But I did.
And I know that even as I sort papers and return phone calls and emails, I’ll be doing it with those memories of her gently pressed like the flowers of the sweetest corsage, and tucked in the safest corners of my heart.
Posted on | March 28, 2015 | 2 Comments
(I know. It’s not a blog post. But I doubt I will have the chance to share this with anyone any where else, and my Grandmother deserves to be loved and remembered just as all of us do. So bear with me while I just write.)
Before, there was a stillness about her… even in motion.
A type of timeless energy wrapped and coiled around
The inner workings of her mind, though
She didn’t have much to say.
Or did she.
There may have been no boisterous love,
No fierce hugs or tender kisses that would neon sign a familiar
Or familial relationship.
But there were quiet dinners, with clink of fork on plate tapping it out,
And an array of plates and baskets
Painting artwork of her emotions toward us all.
There were softened days when the constant tick of the mantle clock
Beat a timely heart song along with
The shush and shuffle of her movement through the rooms.
But there was love. Always.
Before and after.
There was love.
After, there was motion,
Even in the stillness.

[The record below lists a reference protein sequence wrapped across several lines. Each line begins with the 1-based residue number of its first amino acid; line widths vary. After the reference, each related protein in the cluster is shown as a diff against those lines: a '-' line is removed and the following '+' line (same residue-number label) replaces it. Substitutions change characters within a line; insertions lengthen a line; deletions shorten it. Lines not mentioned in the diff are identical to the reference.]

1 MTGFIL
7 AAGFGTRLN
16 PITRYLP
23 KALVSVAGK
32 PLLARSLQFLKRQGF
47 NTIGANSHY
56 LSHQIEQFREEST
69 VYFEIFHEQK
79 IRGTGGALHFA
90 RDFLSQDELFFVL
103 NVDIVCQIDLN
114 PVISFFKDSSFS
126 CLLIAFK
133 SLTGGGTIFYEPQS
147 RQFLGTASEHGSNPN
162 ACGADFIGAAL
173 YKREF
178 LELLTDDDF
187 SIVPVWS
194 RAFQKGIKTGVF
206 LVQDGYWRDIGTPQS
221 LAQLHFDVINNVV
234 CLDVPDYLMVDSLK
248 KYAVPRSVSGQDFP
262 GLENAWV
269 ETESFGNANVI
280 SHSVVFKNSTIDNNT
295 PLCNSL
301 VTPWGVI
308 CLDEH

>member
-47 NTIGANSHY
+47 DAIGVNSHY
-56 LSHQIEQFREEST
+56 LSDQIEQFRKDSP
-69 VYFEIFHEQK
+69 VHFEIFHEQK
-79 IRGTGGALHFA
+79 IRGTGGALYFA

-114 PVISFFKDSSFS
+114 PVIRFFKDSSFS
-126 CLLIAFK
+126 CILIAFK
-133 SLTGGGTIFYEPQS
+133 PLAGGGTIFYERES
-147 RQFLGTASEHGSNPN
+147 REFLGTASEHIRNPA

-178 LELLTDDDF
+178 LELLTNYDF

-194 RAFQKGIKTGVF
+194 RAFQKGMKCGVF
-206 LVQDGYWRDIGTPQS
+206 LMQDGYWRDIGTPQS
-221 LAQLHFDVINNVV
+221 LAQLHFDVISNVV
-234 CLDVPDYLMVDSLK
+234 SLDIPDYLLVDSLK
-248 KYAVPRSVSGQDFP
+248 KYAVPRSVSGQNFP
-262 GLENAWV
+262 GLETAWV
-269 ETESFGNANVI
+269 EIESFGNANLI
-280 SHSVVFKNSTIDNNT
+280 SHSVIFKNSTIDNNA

Her words hit places, corners,
Curves and softness you forgot you had.
Places she knew better than most
Because, perhaps, she had those places, too.
After, there was a pouring out
That life was short and important
Was so important.
She could move you to tears
With the barest word.
She could move mountains
With the pat of her hand,
With the “woo‐hoo” call of a woman found.
But then in a moment,
In the briefest pulse of a lifetime,
She was gone.
A swirl of perfect biscuits,
Perfect pound cakes,
Perfectly flawed perfections
That you didn’t know you’d miss so much
Until they disappeared
Into the stillness.
Even in motion, she was still.
And now in stillness,
All that remains is the soft, breathless movement of her soul.
Posted on | March 24, 2015 | No Comments
Since we got home from North Carolina, I’ve been hovering in between two worlds. One foot rests firmly in my day to day, get up, get to work, come home… but the other wanders the road between here and Greensboro, wondering when the call will come in that summons me home to re-celebrate the almost 99 years of life my Granny has spent on this Earth.